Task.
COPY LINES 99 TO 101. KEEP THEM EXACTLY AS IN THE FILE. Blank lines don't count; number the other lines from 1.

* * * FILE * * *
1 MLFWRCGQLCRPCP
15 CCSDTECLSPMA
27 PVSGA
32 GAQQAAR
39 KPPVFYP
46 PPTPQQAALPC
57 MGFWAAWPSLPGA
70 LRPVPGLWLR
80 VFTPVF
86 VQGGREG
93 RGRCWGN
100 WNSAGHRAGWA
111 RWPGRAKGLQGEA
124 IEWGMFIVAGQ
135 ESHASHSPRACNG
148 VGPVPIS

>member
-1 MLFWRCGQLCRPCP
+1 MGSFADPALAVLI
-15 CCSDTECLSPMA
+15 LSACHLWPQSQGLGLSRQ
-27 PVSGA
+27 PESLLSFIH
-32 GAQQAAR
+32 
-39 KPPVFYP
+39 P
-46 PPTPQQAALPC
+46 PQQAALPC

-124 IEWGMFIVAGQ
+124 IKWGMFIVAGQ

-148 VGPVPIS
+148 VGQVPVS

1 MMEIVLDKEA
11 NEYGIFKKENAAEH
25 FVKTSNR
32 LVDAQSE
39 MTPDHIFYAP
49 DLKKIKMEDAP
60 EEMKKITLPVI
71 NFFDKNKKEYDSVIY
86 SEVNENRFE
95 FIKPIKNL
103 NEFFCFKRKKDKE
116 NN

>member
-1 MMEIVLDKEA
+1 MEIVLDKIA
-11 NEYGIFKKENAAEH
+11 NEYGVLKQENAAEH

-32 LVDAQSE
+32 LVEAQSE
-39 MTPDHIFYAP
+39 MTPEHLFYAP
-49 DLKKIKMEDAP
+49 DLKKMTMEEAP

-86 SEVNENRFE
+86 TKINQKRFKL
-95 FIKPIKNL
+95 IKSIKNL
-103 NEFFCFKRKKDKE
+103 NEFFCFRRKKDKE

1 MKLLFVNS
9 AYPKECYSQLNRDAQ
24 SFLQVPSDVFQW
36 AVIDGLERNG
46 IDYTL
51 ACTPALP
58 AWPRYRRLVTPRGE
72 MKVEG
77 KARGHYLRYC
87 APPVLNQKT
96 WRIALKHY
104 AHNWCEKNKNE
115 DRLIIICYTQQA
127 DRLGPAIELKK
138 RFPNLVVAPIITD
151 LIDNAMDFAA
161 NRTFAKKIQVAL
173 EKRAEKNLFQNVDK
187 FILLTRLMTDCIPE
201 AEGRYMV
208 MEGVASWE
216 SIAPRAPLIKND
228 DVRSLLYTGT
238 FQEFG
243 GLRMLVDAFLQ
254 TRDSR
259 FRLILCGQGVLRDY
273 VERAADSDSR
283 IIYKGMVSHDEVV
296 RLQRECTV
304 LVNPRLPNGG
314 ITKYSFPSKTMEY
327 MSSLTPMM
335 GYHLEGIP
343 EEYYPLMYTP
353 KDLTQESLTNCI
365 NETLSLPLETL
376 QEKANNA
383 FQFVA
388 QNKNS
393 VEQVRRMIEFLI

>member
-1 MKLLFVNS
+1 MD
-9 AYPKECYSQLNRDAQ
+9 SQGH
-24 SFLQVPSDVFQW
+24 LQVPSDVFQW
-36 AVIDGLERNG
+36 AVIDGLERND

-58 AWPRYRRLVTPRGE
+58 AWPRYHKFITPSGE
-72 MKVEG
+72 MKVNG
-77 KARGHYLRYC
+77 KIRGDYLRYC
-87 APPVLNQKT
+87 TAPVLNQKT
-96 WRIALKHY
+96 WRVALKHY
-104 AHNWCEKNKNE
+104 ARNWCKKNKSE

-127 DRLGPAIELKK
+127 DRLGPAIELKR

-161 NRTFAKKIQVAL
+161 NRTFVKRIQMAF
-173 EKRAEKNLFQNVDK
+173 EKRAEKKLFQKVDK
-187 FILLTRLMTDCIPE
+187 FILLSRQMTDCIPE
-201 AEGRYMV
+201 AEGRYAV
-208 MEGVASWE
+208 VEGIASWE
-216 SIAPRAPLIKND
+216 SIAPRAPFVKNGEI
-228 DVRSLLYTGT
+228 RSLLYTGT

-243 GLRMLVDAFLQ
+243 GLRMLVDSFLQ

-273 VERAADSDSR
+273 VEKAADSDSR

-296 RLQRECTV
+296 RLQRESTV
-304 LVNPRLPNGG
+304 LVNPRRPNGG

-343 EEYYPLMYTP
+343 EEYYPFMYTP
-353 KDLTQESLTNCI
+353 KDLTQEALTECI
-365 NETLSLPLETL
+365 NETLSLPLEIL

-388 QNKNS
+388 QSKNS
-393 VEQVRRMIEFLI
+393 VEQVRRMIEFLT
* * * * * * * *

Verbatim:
365 NETLSLPLETL
376 QEKANNA
383 FQFVA